Little Girl, Arise!


I’ve always loved the stories in Scripture of Jesus speaking to women. He came to them where they were, spoke tenderly to them, forgave them, healed them, and empowered them to new life. One of my favorites is the story of Jarius’ twelve-year-old daughter raised from the dead in Mark 5. In a hopeless situation, sweet Jesus came in His incredible power and tender mercy. He responded to faith – Jairus’ deep faith that knew who Jesus was and against all odds chose to believe that He would show up for his daughter.

Then He took the child by the hand, and said to her, “Talitha, cumi,” which is translated, “Little girl, I say to you, arise." -Mark 5:41

His words felt far off. I could hear His tender, insistent whisper, but I scarce believed it was real. I had accepted my fate. The doctors had given up, and I had seen the hope go out of my own mother’s eyes. My father had run off to find the Miracle Worker, but I knew that he simply could not accept defeat. He could not accept that his best attempts to save his little girl had failed.

Yet still, I heard Him calling me, “Talitha, cumi…little girl, arise. I am not finished with you yet. You are mine, and I will heal you this day. Talitha, cumi.”

Still, I resisted. I had been in pain for so long. I welcomed the release that death promised. I had no desire to be taken from the hands of death now if only to be handed back to the sickness that had ruled my young life thus far. Twelve years doesn’t seem like a long time, but when all you have known in twelve years is pain and illness, twelve years seems like an eternity. Could I trust the voice that called me back now? Was the Miracle Working Teacher really as good as my father believed?

As He continued to call my name, I could feel the life surging back into my veins. I had been born weak. Weakness was all I had ever known. But this felt different. It felt strong.

I looked up into the face that belonged to the tender, insistent voice, and His eyes too beckoned me. “Talitha, cumi,” He whispered insistently one last time, and I decided to obey Him. If it were possible that this Teacher was who my father believed He was, why not give it a chance?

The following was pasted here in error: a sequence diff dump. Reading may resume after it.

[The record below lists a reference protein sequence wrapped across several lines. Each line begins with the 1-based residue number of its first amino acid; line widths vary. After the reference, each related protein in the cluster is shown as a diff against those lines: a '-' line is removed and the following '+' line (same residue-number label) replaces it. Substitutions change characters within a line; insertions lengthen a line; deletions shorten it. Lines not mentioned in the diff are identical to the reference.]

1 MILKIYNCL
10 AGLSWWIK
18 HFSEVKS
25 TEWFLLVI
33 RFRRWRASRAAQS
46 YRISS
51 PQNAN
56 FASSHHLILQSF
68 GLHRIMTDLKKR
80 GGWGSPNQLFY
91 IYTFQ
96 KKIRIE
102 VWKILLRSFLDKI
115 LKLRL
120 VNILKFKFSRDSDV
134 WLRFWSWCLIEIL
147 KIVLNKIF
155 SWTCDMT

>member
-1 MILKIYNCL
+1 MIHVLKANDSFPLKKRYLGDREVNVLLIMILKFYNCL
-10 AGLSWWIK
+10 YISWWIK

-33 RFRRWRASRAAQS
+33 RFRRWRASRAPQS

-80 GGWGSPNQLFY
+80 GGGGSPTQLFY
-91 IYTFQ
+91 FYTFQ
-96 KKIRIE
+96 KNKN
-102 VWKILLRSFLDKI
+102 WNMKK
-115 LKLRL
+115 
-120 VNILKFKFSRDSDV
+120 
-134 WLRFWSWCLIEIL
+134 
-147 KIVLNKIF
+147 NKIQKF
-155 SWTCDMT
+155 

I shifted my body to the side of the cot I laid on and swung my legs over the edge and onto the ground. I heard my mother gasp. I looked straight ahead and right into the weeping eyes of my father.

I rose to my feet, my meager five foot frame stretching to its full height. I half expected to buckle to the ground as I had done so many times before, but the strength I felt from the words of Jesus remained. I looked for Jesus now, but He was gone. He had spoken life into my lifeless body and left before I could even thank Him. I wondered if it would last, if the life I felt now would continue. All I could do was hope, and take my next step. 

In my early teens this story, and those two words, “talitha, cumi,” took hold of me. Jesus spoke them to my heart as clearly and tenderly as Jarius’ daughter must have heard them that day. Over the years, they have become an anthem of mine, a high place to stand “when my heart is overwhelmed...the rock that is higher than I (Psalm 61:2).

A few months ago I had the words “talitha cumi” tattooed on my left inner-arm as a permanent reminder and testimony to the incredible power Jesus has over death and the abundant life He longs for us to live. I wanted this reminder on my arm because I do not live this way. I’m sure I’m not alone. We do not live as though “the Spirit of Him who raised Jesus from the dead, dwells in [us]" (Romans 8:11). We live as though we are still cursed, and it sits on our hearts like a chain and holds us down from the inheritance Jesus died for. We are called to life by a Savior who by His very nature “is able to do exceedingly abundantly above all that we ask or think” (Ephesians 3:20).